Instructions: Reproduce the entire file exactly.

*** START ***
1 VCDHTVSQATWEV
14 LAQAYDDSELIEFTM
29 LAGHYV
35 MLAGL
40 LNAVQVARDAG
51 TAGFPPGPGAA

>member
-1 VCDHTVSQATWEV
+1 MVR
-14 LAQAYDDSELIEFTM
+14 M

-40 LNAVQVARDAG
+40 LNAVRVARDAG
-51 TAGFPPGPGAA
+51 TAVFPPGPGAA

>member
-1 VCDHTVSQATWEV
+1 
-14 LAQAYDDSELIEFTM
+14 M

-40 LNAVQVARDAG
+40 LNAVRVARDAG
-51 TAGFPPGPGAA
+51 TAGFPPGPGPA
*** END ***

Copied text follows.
1 VCDHTVSQATWEV
14 LAQAYDDSELIEFTM
29 LAGHYV
35 MLAGL
40 LNAVQVARDAG
51 TAGFPPGPGAA

>member
-1 VCDHTVSQATWEV
+1 MVR
-14 LAQAYDDSELIEFTM
+14 M

-40 LNAVQVARDAG
+40 LNAVRVARDAG
-51 TAGFPPGPGAA
+51 TAVFPPGPGAA

>member
-1 VCDHTVSQATWEV
+1 
-14 LAQAYDDSELIEFTM
+14 M

-40 LNAVQVARDAG
+40 LNAVRVARDAG
-51 TAGFPPGPGAA
+51 TAGFPPGPGPA